With Some Cash From Related Companies, Citi Bike Could Expand Next Year

Citi Bike dock. (Flickr / shinya)

Citi Bike dock. (Flickr / shinya)

The latest piece in the ongoing saga of Citi Bike actually contains some good news. The Wall Street Journal first reported that Related Companies, through its affiliate, REQX Ventures, is close to finishing a deal that would inject millions of dollars into the struggling, but popular, bike share system.

Read More

Philadelphia Expected to Launch Bikeshare System Next Spring

A painted bike lane in Philadelphia. (Flickr / karmacamilleeon)

A painted bike lane in Philadelphia. (Flickr / karmacamilleeon)

With a recent vote in the Philadelphia City Council, bikeshare moves closer to becoming a reality in the City of Brotherly Love. The Philadelphia Inquirer reported that the council’s Transportation and Public Utilities Committee advanced a bill to bring bikeshare to the city by next spring. The bill is expected to be approved by the full city council on June 19.

Continue reading after the jump.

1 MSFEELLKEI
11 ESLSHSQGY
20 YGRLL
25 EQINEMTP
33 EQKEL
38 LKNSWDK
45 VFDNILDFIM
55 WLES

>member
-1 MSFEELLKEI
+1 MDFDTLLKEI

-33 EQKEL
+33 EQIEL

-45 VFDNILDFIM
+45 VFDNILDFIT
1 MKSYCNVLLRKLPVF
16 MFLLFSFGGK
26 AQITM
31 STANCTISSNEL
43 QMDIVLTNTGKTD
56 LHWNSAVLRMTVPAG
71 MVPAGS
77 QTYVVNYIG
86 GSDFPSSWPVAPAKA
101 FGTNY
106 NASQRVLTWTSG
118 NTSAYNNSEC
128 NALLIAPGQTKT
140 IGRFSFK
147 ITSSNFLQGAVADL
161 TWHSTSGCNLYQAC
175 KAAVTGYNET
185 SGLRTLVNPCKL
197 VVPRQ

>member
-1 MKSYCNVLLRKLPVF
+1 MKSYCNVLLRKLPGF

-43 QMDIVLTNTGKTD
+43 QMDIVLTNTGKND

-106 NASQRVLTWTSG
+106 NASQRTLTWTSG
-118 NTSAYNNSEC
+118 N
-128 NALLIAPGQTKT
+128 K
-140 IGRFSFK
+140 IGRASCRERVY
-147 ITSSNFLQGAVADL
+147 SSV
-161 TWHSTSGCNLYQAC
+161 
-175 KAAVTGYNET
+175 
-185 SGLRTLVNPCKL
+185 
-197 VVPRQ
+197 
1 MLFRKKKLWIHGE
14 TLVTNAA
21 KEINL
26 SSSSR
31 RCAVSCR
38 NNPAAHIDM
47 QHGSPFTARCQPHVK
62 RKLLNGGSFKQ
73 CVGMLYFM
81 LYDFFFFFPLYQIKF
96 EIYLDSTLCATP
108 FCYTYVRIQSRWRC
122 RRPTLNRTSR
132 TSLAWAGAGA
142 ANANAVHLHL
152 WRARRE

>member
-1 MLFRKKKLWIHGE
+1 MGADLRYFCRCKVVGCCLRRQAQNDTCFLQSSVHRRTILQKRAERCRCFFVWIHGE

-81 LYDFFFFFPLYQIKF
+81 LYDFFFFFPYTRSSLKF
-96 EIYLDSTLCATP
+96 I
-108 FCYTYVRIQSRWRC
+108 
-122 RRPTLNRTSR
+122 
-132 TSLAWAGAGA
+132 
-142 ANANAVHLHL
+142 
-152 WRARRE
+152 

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Drop Your Drawers For Cycling: Vision Zero Clothing Comes to Brooklyn

City Terrain, East, Transportation
Thursday, June 12, 2014
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vision-zero-clothing

Friday the 13th just got a whole lot scarier. Tomorrow, on the tail of The World Naked Bike Ride in Portland, Oregon (NSFW Link), a similar clothing-optional bicycle boosting event is coming to Brooklyn. Topically dubbed Vision Zero Clothing (in what must be an honest homage to New York Mayor Bill de Blasio’s Vision Zero plan, which proposes to stop people from getting run over by cars), the event is scheduled to get underway at 6:00 p.m. at Grand Ferry Park in Williamsburg (which, incidentally, is a favorite hangout of the Hasidic Jewish community).

More information after the jump.

Chicago’s Divvy bike share program gets a corporate sponsor

Pro tip: A bike with the seat backwards means it's in need of repair. (John Sonderman / Flickr)

Pro tip: A bike with the seat backwards means it’s in need of repair. (John Sonderman / Flickr)

Divvy, Chicago’s bike share program, just sold the moving ad space of some 3,000 bicycles that have traveled 2.5 million miles since the system launched nine months ago. Illinois’ largest health insurance company, Blue Cross and Blue Shield of Illinois, paid $12.5 million to sponsor Divvy and brand its blue bikes and vans with their corporate logo beginning in June. The Chicago Tribune reported that the highest bidder was Blue Cross and Blue Shield Association, which has also sponsored several other bikeshare systems in recent years, starting in Minneapolis. The health insurance company will pay $2.5 million each year through 2018—revenue the city will use to expand Divvy and fund bicycling projects throughout the city.